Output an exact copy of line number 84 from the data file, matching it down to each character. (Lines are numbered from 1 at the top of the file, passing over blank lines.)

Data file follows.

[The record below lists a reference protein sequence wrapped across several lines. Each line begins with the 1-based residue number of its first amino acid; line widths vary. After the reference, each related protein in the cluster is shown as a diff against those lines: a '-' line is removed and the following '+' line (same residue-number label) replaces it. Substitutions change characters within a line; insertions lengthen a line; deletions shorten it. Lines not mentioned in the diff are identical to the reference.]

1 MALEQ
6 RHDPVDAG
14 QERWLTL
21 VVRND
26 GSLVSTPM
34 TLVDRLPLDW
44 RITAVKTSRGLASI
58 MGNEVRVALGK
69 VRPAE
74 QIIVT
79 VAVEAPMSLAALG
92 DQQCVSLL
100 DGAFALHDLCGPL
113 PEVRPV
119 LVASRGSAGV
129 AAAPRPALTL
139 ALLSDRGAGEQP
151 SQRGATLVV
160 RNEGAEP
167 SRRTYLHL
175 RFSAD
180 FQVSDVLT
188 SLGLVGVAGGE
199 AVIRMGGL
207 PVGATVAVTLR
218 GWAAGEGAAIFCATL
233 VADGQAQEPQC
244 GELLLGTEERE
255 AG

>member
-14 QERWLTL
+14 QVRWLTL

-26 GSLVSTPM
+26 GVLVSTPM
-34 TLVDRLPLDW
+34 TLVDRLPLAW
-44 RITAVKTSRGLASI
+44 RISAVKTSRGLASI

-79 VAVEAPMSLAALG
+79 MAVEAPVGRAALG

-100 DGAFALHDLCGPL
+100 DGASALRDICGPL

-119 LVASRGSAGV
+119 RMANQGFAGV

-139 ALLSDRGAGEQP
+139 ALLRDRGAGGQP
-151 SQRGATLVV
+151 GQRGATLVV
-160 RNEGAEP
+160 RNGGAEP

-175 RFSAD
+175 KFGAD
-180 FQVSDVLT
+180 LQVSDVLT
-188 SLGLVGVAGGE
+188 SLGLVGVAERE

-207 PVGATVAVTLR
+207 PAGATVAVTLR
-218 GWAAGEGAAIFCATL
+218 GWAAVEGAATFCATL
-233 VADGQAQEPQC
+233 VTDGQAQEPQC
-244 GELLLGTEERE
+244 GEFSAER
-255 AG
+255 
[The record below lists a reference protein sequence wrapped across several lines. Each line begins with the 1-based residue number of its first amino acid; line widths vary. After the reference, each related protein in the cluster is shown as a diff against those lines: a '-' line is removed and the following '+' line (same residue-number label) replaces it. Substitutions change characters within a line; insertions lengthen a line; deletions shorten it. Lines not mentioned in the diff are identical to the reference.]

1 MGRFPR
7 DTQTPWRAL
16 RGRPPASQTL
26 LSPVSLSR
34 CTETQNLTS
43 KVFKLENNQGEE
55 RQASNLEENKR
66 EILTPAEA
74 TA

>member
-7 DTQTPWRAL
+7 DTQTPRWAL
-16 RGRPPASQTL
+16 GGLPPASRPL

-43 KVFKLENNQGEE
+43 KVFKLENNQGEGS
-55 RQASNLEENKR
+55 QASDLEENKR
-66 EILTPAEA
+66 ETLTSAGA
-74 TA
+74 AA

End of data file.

+43 KVFKLENNQGEGS